Image Credit: Flickr user (HD Image) barto
Another piece of the puzzle that is climate change has been identified, and it is disturbing as rainfall patterns will challenge the most ecologically diverse but sensitive eco-systems on the planet. A new study published in the Journal Nature found that increases of rainfall in the wettest areas of the tropics are due to violent expressions of deep, moist convection. The tropics climate, and particularly micro-climates, will be impacted very negatively by the rapid changes in Earth's airstreams. Most life in the tropics can not adapt to any slight change in their environment fast enough to avoid extinction. Many areas of the tropics will become dryer, the Amazon rainforest for example, is expected over time to transition to savannah for a myriad of reasons.
Increased Rainfall in Tropics Caused by More Frequent Big Storms
Many scientists have long thought that in a warming world some regions are likely to see more rain because a warmer atmosphere is capable of holding more water vapor. The idea seemed to be supported by recent observations showing strong precipitation increases in the wettest tropical regions, sometimes referred to as a 'rich-get-richer' pattern.
Joint research from the Australian Research Council Centre of Excellence for Climate System Science (ARCCSS) and NASA published online in Nature today reveals that rainfall increases seen in places such as the western Pacific in recent decades are actually due to large storms – what the authors call “organized deep convection” – happening more frequently, rather than from individual storms producing more rain.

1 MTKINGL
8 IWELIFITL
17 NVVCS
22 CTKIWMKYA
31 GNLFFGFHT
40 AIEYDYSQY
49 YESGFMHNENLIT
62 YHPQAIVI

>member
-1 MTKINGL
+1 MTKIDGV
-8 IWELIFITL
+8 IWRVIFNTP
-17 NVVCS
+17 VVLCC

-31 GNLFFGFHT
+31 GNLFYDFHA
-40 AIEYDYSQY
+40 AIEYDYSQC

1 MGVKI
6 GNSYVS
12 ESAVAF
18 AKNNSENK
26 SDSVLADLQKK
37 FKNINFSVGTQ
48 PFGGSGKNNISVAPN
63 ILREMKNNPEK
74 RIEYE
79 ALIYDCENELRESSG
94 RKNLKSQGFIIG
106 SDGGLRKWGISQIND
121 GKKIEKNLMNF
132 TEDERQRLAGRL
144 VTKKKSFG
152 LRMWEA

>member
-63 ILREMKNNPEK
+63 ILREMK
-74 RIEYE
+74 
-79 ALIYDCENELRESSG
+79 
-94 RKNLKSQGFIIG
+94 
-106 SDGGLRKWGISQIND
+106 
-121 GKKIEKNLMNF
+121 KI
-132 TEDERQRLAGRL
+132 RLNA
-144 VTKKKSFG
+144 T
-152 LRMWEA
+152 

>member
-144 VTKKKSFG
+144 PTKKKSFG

"The observations showed the increase in rainfall is directly caused by the change in the character of rain events in the tropics rather than a change in the total number of rain events," said lead author Jackson Tan, who conducted this research while at Australia’s Monash University but now works at NASA’s Wallops Flight Facility, Wallops Island, Virginia. "What we are seeing is more big and organized storms and fewer small and disorganized rain events."
The study helps chip away at one of the big questions facing climate change science: To what degree will a warmer world accelerate the water cycle and patterns of rainfall and drought?
Will the jaguar replace the polar bear as the new face of Climate Change? Tropical species have evolved in micro-climates adapting to live within a much more narrow temperature range than polar species. Once temperatures get beyond that comfort zone, many species will have a very difficult time coping in the most complex ecosystem on the planet. When it comes to tropical species affected by climate change they will only have three choices: adapt, move or become extinct.
Live Science explains:
The tropics' dire prognosis comes from their stable climate, the study authors said. Unlike their Arctic relatives, which live through massive temperature swings every summer and winter, animals and plants living close to the equator expect their homes to stay the same pretty much year-round. Just a little nudge — warmer temperatures, less rainfall — will throw these ecosystems out of whack, the study finds.